I'm facing the following problem. I have a flat-file database (e.g. CSV). Since it's relatively large to store in memory, I'd like to compress it.

Given a key, I need to return the uncompressed text (record of values).

So one naive idea is to tokenize the text into words and to have the mapping $\text{word} \mapsto \text{codeword}$

Of course, this naive idea lacks of understanding of statistical properties in the data, that other compression algorithms exploits.

So the next thing I thought about is Huffman code. The problem I'm facing is that I'd like to find the optimal tokenization for the text. Let's say that one column in the CSV file contains only the text "the fox jumped over the lazy dog", it reasonable to want that the algorithm would tokenize this string as one token.

but then again, going over all possibilities isn't a feasible task. Are there any algorithms that deals with this problem?

So to summarize, I need to:

  1. Compress my data once and to decompress on demand
  2. Return the requested value (a record) for a given key
  3. Decompression should be "fast enough"

Which algorithms fit my problem?

In particular, I'd like to know if Huffman code is a good option, and if so, how to tokenize the text.


  • 2
    $\begingroup$ You can use Lempel–Ziv, which in a sense finds an optimal tokenization of the data. Running Lempel–Ziv on part of the data, you can use the tokens it generates for your Huffman code. $\endgroup$ Apr 4 '20 at 15:08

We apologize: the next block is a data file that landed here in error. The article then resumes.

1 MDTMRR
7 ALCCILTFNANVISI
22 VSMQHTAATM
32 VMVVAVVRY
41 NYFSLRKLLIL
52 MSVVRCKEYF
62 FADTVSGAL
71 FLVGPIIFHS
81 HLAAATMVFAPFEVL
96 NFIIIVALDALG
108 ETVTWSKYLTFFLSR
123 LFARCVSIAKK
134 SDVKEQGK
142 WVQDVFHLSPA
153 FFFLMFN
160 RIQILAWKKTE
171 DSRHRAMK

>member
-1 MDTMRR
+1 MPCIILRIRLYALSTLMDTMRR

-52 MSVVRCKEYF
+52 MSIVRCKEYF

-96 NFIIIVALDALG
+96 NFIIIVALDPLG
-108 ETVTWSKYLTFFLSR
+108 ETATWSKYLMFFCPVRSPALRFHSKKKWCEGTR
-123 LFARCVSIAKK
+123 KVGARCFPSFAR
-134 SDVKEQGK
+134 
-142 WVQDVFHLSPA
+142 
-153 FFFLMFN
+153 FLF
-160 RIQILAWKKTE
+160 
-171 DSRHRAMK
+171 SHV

What is "too large to fit in memory"? Current operating systems can handle processes with GiB of memory, if you use e.g. mmap(3) on Unix/Linux, you can work as if you had the whole file in memory and access it at random. That might be much faster than compressing/uncompressing on the fly. And (if I understand your question correctly) you want to access individual records (i.e., rows) by key, so you will have to compress only the remaining row and keep the key, working one row at a time (you don't want to have to uncompress from the start to be able to access row 102354 each time, don't you?). That will severely limit the compression gain.

If you can preprocess the data (a given, since you talk about compressing it), perhaps an even better bet is to use a simple(ish) database to store it, like Berkeley DB, the Unix standard DBM or it's GNU take GDBM or other, more modern, for performance tuned ones like Lightning Memory-Mapped Database LMDB.

  • $\begingroup$ That's actually a great direction I wasn't considering. Thanks! $\endgroup$
    – tuta
    Apr 4 '20 at 21:31

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